Cairn Terriers are charming small dogs that can stand at anything from 23 to 33 cm at the withers and they weigh around 4.5 to 6.8 kg. They are compact, sturdy dogs that boast a unique look of their own having adorable shaggy coats and kind, alert expressions in their eyes.
They have extremely weather resistant double coats with topcoats being harsher than their softer undercoats. Some dogs have a little waviness in their coats which is permitted under the KC breed standard and they come in a variety of colours which are as follows:
Small, compact and always cheerful looking, the Westie stands at anything from 25 to 28 cm at the withers which means they are slightly shorter than their Cairn Terrier counterparts. They can weigh around 6.8 to 9.1 kg which means they are that much heavier than Cairn Terriers too. A Westie has a double coat with the top coat being harsher outer coat while their undercoat is more like fur being short, soft and close.
Clever, happy, fearless and outgoing, the Cairn is a terrier at heart through and through. They are confident, social and loyal to their families and owners although Cairns would rarely show any sort of aggression towards people they don't know. Being so intelligent, they learn new things quickly, but this includes the good and the bad. They are known to be quite mischievous when the mood takes them which is why their education and socialisation should start early so that dogs understand what is expected of them right from the word go.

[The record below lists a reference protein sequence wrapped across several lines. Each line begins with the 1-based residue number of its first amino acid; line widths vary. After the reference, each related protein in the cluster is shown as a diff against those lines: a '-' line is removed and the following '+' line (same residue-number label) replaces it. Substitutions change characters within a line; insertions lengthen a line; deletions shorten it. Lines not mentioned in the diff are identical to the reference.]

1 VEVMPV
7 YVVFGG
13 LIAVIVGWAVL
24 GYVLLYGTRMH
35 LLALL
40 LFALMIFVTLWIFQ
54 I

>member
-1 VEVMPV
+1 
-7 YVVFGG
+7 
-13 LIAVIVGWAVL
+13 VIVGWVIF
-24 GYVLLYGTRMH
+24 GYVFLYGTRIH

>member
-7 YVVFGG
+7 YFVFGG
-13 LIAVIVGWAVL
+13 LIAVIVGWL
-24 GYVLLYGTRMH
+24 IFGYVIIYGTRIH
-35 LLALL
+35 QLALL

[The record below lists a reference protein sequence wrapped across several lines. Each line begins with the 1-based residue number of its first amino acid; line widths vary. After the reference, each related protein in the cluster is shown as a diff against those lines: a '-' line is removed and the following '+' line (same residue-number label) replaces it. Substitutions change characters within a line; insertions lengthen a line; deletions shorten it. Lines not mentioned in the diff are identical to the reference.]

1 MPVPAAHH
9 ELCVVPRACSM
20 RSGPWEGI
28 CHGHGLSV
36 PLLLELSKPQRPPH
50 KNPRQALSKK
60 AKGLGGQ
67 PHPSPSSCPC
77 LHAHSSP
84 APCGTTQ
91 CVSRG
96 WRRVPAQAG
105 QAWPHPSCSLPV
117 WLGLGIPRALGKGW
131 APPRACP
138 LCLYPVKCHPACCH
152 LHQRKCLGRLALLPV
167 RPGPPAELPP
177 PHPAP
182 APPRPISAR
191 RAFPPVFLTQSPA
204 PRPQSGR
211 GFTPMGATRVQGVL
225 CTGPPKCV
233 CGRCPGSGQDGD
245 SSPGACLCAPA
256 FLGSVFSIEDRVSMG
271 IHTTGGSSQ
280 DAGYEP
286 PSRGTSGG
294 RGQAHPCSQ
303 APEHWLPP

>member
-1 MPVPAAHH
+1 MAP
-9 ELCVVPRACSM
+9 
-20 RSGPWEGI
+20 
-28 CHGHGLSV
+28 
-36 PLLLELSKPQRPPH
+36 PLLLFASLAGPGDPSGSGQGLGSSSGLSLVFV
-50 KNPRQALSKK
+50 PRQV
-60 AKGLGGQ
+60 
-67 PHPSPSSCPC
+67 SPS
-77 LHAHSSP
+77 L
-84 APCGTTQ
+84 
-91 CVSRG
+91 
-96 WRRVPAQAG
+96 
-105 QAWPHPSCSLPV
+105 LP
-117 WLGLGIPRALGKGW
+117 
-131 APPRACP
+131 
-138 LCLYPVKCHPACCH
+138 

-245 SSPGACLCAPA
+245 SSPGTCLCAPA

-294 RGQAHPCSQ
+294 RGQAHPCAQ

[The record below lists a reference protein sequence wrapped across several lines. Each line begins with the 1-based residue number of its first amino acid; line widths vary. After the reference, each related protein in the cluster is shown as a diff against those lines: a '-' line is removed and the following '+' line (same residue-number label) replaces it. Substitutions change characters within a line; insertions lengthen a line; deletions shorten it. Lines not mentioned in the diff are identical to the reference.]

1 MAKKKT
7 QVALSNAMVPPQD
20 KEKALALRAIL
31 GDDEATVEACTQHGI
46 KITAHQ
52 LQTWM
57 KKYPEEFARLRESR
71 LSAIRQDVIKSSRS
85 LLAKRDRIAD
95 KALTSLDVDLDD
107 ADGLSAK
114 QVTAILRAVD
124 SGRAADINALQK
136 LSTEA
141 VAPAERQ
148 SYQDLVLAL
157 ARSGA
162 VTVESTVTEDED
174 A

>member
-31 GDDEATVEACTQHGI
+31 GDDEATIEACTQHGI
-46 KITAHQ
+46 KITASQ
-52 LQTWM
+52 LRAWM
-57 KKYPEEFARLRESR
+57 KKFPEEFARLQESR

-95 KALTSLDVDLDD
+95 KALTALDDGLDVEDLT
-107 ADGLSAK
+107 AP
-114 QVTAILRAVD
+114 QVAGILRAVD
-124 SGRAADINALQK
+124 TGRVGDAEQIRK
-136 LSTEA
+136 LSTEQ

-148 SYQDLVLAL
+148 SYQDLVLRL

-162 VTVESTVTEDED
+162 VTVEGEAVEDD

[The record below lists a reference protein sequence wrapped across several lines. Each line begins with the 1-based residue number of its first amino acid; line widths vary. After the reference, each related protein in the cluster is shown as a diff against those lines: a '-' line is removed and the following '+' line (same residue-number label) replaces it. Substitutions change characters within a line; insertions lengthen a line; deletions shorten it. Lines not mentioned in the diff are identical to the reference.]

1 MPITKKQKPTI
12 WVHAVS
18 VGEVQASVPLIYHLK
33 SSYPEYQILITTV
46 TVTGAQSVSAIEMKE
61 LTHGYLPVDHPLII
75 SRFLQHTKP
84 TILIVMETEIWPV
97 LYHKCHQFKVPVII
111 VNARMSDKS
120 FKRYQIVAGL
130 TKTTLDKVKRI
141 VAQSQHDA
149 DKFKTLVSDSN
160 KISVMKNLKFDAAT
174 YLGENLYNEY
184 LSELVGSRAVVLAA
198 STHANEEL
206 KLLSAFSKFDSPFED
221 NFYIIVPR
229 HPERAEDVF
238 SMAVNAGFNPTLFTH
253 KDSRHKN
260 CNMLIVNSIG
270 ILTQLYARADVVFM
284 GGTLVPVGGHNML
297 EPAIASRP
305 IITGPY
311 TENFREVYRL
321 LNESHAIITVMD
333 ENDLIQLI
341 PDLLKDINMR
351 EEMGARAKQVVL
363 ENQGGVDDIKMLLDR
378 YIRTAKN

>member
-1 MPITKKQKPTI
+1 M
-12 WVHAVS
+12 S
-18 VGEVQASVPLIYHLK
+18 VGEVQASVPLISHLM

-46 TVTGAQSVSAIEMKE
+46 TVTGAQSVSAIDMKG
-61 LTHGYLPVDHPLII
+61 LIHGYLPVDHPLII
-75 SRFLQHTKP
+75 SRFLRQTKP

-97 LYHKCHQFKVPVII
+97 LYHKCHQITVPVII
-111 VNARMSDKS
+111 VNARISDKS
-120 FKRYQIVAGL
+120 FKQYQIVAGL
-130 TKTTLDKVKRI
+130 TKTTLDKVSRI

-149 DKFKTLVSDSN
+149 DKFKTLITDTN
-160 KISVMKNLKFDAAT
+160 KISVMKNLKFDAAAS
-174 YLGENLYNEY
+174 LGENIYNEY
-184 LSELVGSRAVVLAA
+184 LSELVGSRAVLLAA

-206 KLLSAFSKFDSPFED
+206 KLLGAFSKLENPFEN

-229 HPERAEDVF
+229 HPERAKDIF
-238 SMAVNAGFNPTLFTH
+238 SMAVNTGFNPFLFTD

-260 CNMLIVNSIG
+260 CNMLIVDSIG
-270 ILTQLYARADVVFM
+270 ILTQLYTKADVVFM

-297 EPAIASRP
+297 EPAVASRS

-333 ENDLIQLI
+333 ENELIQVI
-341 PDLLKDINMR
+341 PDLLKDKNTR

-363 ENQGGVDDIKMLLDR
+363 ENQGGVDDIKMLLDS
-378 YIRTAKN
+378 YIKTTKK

They are a good choice for novice dog owners because Cairn Terriers love to please. However, they can be quite demanding which means they are better suited to people who like to lead active outdoor lives and who spend a lot of time at home so their canine companions are not left on their own for too long. The reason being that they are known to suffer from a condition known as separation anxiety which can see dogs developing some unwanted and destructive behavioural issues around the home.
Intelligent, outgoing, affectionate and mischievous, the Westie has for a long time been a firm favourite with people the world over thanks to their charming looks and wonderful personalities. Westies love to please and thrive on being around people which in short means they are easy to train, but hate it when they are left to their own devices for any length of time.